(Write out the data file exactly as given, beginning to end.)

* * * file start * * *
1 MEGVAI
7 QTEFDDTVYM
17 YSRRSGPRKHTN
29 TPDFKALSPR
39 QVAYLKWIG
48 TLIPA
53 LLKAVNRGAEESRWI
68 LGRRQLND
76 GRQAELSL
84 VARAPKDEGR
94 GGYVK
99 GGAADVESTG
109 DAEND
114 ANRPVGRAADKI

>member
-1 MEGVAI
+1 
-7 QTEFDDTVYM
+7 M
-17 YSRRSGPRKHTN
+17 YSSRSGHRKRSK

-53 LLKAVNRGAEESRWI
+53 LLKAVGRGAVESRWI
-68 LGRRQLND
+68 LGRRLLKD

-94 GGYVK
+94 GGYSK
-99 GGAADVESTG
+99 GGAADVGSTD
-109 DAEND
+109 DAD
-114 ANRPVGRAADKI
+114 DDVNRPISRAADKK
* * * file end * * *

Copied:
1 MEGVAI
7 QTEFDDTVYM
17 YSRRSGPRKHTN
29 TPDFKALSPR
39 QVAYLKWIG
48 TLIPA
53 LLKAVNRGAEESRWI
68 LGRRQLND
76 GRQAELSL
84 VARAPKDEGR
94 GGYVK
99 GGAADVESTG
109 DAEND
114 ANRPVGRAADKI

>member
-1 MEGVAI
+1 
-7 QTEFDDTVYM
+7 M
-17 YSRRSGPRKHTN
+17 YSSRSGHRKRSK

-53 LLKAVNRGAEESRWI
+53 LLKAVGRGAVESRWI
-68 LGRRQLND
+68 LGRRLLKD

-94 GGYVK
+94 GGYSK
-99 GGAADVESTG
+99 GGAADVGSTD
-109 DAEND
+109 DAD
-114 ANRPVGRAADKI
+114 DDVNRPISRAADKK